Jaap Jacobs, a senior fellow at Penn's McNeil Center for Early American Studies, detailed his findings in a paper, "Truffle Hunting with an Iron Hog: The First Dutch Voyage up the Delaware River," presented to the McNeil Center Seminar Series on April 20.
Scholarly discoveries tend to be the outcome of a deliberate process, but serendipity played an important role in Jacobs' discovery of the significance of a centuries-old deposition pinpointing the year of the first Dutch voyage up the Delaware.
Sometime between 1993 and 1994 while doing research for his dissertation, Jacobs copied a summary of a document he found at the Gemeentearchief Amsterdam, the Amsterdam notarial archives. He said that the summary didn't indicate that the document was important, so he didn't look at the original until July 2000. At that point it became clear to him that the document referred to the Delaware River rather than the Hudson River, as he had originally thought. Years later, in 2007, while preparing his paper on early Dutch exploration of the Delaware and Hudson rivers, he revisited the historiography and realized that the document pertained to the first voyage up the Delaware by Europeans.
The document he had found was a deposition of the sworn testimony of sailor Jan Jacobsz Bens. At the request of an Amsterdam merchant, Bens had testified about a trip he took on one of the earliest recorded ships built in North America, the Iron Hog. He stated that the trip occurred in 1616.
Historians acknowledge that while earlier European explorers may have sighted the mouth of the Delaware Bay, Henry Hudson became the first European to actually enter it in August 1609. European exploration of the Delaware River had long been presumed to have occurred sometime during 1614-1616. The document Jacobs found now pinpoints the year as 1616.
"The document I found provides the missing link in the early cartography of the Delaware River," Jacobs said. "This document is evidence that the Dutch voyaged to America in 1616 and explored a large section of the coastline, claiming it for the Dutch Republic in the process."
The first trades between the Dutch and the Susquehannock Indians took place during the time when the Iron Hog sailed across the Atlantic to Europe and the northeastern coast of America.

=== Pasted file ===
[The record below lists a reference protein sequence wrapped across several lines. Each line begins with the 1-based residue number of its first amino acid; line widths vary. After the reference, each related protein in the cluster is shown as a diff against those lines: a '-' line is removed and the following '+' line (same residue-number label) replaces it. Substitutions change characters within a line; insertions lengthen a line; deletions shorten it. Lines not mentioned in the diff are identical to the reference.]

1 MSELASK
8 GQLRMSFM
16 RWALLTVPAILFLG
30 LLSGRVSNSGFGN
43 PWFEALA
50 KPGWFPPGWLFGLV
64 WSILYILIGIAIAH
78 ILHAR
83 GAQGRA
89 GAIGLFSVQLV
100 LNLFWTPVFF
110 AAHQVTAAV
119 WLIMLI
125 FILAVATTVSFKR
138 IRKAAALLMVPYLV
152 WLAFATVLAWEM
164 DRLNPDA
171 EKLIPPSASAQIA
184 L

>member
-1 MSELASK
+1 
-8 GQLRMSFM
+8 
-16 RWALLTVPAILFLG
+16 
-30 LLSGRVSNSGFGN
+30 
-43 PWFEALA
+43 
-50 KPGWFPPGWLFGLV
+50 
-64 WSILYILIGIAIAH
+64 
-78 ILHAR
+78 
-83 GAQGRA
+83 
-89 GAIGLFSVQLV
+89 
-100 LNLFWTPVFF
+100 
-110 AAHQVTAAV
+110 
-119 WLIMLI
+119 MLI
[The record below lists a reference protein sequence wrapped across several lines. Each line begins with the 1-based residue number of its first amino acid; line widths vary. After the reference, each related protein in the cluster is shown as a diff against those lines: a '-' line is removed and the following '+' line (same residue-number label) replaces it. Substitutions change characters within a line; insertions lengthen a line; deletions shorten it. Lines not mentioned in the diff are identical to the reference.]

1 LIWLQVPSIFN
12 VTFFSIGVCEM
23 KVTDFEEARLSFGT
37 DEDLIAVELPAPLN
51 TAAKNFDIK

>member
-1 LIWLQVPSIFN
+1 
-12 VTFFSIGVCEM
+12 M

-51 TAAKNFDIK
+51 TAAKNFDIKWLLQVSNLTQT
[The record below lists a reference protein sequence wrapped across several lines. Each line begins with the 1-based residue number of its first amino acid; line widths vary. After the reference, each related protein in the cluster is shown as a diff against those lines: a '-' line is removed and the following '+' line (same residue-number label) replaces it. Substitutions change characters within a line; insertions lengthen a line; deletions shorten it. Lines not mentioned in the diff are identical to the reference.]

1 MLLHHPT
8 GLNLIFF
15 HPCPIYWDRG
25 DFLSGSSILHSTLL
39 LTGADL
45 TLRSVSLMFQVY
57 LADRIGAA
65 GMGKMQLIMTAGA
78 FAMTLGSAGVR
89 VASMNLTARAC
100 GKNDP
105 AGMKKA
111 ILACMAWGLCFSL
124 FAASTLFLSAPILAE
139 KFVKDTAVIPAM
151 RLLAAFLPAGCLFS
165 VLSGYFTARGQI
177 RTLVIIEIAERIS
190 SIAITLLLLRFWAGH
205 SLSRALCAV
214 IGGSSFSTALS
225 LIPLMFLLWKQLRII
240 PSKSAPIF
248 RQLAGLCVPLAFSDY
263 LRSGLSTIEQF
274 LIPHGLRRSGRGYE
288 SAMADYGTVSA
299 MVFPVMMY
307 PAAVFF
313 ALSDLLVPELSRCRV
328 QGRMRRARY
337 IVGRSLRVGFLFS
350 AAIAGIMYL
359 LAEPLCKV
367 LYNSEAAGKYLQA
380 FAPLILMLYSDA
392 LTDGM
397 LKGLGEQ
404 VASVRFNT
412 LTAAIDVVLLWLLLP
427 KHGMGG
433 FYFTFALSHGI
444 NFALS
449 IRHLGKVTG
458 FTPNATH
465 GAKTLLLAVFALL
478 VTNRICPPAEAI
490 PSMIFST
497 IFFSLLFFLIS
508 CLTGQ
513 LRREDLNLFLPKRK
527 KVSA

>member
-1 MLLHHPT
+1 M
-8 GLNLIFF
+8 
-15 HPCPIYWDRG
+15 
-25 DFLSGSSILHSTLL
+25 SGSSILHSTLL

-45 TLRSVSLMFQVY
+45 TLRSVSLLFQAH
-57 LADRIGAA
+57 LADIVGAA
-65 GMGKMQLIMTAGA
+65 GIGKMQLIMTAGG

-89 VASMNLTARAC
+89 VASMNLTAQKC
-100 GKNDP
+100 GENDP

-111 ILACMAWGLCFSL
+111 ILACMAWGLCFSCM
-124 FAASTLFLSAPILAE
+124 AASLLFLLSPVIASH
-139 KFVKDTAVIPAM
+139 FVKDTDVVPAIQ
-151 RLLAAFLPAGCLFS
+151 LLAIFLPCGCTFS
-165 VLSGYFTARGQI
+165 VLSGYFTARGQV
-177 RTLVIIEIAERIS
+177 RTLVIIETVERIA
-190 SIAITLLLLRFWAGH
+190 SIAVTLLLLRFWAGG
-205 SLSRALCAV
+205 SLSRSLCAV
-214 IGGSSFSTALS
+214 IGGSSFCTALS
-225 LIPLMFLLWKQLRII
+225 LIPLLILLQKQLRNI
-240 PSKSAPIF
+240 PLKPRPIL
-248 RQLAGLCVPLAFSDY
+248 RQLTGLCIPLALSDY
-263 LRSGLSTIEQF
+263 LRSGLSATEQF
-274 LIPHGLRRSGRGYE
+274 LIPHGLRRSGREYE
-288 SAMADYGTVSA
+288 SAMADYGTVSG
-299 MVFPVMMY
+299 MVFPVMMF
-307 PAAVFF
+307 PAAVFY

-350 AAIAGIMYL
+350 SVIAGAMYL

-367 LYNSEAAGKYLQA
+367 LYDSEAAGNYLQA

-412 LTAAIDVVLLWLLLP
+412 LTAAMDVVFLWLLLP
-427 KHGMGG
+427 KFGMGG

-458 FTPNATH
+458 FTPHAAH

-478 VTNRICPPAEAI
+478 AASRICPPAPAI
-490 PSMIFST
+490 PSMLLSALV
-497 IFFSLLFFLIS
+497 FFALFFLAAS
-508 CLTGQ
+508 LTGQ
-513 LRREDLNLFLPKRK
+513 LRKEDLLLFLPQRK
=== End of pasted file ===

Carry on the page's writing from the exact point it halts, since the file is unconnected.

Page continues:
"Jaap Jacobs's discovery of a document that has rested in Dutch archives for nearly three centuries casts our understanding of the Philadelphia region's early colonial history in a new light," said Daniel K. Richter, director of Penn's McNeil Center and a professor of history at Penn. "Perhaps no other scholar has the depth of knowledge, the insight and the detective skills not only to uncover but to understand the significance of this remarkable discovery."
Jacquie Posey | EurekAlert!
The importance of biodiversity in forests could increase due to climate change
17.11.2017 | Deutsches Zentrum für integrative Biodiversitätsforschung (iDiv) Halle-Jena-Leipzig
Win-win strategies for climate and food security
02.10.2017 | International Institute for Applied Systems Analysis (IIASA)
The formation of stars in distant galaxies is still largely unexplored. For the first time, astron-omers at the University of Geneva have now been able to closely observe a star system six billion light-years away. In doing so, they are confirming earlier simulations made by the University of Zurich. One special effect is made possible by the multiple reflections of images that run through the cosmos like a snake.
Today, astronomers have a pretty accurate idea of how stars were formed in the recent cosmic past. But do these laws also apply to older galaxies? For around a...
Just because someone is smart and well-motivated doesn't mean he or she can learn the visual skills needed to excel at tasks like matching fingerprints, interpreting medical X-rays, keeping track of aircraft on radar displays or forensic face matching.
That is the implication of a new study which shows for the first time that there is a broad range of differences in people's visual ability and that these...
Computer Tomography (CT) is a standard procedure in hospitals, but so far, the technology has not been suitable for imaging extremely small objects. In PNAS, a team from the Technical University of Munich (TUM) describes a Nano-CT device that creates three-dimensional x-ray images at resolutions up to 100 nanometers. The first test application: Together with colleagues from the University of Kassel and Helmholtz-Zentrum Geesthacht the researchers analyzed the locomotory system of a velvet worm.
During a CT analysis, the object under investigation is x-rayed and a detector measures the respective amount of radiation absorbed from various angles....
The quantum world is fragile; error correction codes are needed to protect the information stored in a quantum object from the deteriorating effects of noise. Quantum physicists in Innsbruck have developed a protocol to pass quantum information between differently encoded building blocks of a future quantum computer, such as processors and memories. Scientists may use this protocol in the future to build a data bus for quantum computers. The researchers have published their work in the journal Nature Communications.
Future quantum computers will be able to solve problems where conventional computers fail today. We are still far away from any large-scale implementation,...
Pillared graphene would transfer heat better if the theoretical material had a few asymmetric junctions that caused wrinkles, according to Rice University...
15.11.2017 | Event News
15.11.2017 | Event News
30.10.2017 | Event News
17.11.2017 | Physics and Astronomy
17.11.2017 | Health and Medicine
17.11.2017 | Studies and Analyses